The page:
2 Tbsp. toasted breadcrumbs
Wipe chiles clean and remove seed veins and seeds. Cut into pieces and steam them over one cup boiling water for about half an hour. Rub chiles through sieve - or spin briefly in a food processor - adding in vinegar, salt, pepper, mashed garlic and oregano. Add the remainder of the meat stock. The result should be a rich, red puree.
When the skin of the bird is browned, begin basting with the the chile puree every 15 minutes until the bird is done.

Thursday, December 12, 2013

Presidio Old and New

Before we moved here in the early 80s, my father wanted to see what kind of post we were being assigned to, so he drove up from Fort Irwin to do some recon. On that trip, he took a bunch of photos.  I thought it might be interesting to compare the Presidio from 1981 to the Presidio today:

Crissy Field 



Wow, right? The old army office buildings and the parking lot are gone, in favor of a grassy field. It's also a lot sunnier (on average, I think). Today, the beach looks and feels like a real beach. Interestingly, the trees are sparser in the modern shot....

The Coast Guard Station:



Again, the parking lot and office buildings are gone, but those palm trees are still there!

The Officer's Club:



Like a soldier, this building shaved its mustaches and beard for the modern look. Most of the trees are no longer growing in front. One tree still remains, but the area beneath it is sort of a no-man's-land of dirt and excavation. The old photo shows a greener scene, with grass on the side of the building. (Today, it's a sidewalk.) They've also taken down the street light and added a crosswalk.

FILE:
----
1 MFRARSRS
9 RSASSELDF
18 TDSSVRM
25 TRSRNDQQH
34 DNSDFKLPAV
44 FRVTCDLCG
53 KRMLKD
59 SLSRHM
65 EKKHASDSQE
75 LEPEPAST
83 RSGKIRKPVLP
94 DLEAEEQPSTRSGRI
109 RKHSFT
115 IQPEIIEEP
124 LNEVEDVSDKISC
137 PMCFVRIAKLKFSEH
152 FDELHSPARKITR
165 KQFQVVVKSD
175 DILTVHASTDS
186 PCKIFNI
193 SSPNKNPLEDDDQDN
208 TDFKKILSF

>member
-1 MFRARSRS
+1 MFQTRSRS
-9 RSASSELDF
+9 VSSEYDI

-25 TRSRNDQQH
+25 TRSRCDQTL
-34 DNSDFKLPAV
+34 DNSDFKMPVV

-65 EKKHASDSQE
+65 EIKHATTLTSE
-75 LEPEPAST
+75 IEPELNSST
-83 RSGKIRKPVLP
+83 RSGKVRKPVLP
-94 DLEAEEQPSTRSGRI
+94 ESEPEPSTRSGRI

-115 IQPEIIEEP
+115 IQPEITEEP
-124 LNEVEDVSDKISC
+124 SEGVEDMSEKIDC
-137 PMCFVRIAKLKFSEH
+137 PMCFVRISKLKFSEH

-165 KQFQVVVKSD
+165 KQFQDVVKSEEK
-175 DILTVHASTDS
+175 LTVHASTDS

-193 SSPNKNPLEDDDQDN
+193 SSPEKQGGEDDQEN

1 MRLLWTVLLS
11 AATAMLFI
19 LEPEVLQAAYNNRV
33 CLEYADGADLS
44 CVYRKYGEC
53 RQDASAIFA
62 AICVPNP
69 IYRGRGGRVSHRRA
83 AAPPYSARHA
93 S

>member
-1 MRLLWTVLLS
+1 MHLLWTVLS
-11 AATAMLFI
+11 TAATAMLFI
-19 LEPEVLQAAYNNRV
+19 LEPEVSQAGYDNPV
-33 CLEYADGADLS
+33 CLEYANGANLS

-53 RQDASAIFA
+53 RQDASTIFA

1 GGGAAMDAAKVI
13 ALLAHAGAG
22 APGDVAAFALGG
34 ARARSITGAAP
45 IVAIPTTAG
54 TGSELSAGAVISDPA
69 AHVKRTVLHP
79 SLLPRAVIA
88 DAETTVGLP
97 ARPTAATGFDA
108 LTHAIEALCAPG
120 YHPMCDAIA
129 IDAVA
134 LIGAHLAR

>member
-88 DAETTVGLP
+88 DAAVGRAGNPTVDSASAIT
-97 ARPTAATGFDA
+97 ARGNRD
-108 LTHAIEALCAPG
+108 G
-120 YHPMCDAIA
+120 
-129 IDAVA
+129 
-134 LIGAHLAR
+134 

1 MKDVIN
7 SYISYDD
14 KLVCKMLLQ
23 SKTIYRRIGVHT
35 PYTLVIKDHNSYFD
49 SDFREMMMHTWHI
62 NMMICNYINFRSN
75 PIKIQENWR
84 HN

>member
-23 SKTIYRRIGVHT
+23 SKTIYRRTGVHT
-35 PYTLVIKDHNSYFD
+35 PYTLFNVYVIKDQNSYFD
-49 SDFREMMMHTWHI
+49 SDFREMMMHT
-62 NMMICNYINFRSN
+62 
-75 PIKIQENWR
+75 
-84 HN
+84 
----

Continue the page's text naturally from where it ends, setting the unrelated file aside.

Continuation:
It's also interesting what the Officer's Club looked like in the early 20th Century:


Washington Blvd:



Unlike a lot of the other photos, this one shows MORE trees in the modern shot - so much that you can hardly see the buildings anymore. And those shrubs by the roadside weren't there either. The buildings are no longer white, which makes them blend even more.

The Golf Course from Washington Blvd:



We couldn't quite get the same angle on this one.... However, it's remarkable how much greener and denser it was back in the 80s. The trees and shrubs have thinned out - some of them are just gone - and the fence is no longer overgrown with ivy.

General's Home on Funston




So many of the trees surrounding this house have been taken down (replaced by a parking restriction sign - how appropriate). The once-grassy yard is now some kind of ground cover. While I like that the home shows itself better now, I think the trees gave it homey-er feel.

Infantry Terrace



The first thing I notice here is how the modern windows are offset in a darker color, which makes them stand out more. And again, grass is gone in favor of a ground-cover of some kind. The trees and shrubs around the house have been scaled back or taken down. And I don't see a fire hydrant on the street anymore. :-)

And finally, Letterman



Just look at the old Letterman! (shiver of horror) Thank God for Lucasfilm. This landscape has changed so much that I had trouble figuring out where the old photo was taken. I'm still not sure. So in taking the new one, we just went looking for a palm tree.... I think these two speak for themselves.